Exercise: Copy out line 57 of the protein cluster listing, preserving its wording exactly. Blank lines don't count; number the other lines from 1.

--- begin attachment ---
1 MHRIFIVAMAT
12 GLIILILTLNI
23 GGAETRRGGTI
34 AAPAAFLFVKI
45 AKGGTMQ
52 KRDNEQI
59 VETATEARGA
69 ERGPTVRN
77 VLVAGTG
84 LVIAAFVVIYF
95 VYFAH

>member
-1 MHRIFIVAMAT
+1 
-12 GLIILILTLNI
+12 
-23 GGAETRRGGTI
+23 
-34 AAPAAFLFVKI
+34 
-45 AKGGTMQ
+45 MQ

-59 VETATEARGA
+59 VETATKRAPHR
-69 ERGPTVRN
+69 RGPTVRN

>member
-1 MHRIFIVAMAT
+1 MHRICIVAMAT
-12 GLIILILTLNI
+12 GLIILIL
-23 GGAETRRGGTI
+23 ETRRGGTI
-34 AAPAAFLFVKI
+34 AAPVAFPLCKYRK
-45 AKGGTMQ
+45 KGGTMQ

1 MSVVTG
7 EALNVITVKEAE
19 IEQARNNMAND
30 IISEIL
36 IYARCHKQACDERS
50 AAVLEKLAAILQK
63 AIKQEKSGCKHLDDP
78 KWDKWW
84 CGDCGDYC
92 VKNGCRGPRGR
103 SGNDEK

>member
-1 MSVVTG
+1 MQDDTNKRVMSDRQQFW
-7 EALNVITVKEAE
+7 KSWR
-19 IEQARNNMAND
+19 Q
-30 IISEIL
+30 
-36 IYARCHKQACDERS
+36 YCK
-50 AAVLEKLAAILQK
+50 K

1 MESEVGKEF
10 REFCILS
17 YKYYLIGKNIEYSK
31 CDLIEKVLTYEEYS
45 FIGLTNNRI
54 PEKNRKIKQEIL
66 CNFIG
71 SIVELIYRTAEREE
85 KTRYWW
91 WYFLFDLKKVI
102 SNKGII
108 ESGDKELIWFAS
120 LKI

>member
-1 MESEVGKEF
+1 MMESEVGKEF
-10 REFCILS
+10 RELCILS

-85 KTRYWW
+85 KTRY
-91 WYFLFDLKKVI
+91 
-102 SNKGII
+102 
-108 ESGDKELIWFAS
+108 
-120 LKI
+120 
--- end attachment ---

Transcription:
+30 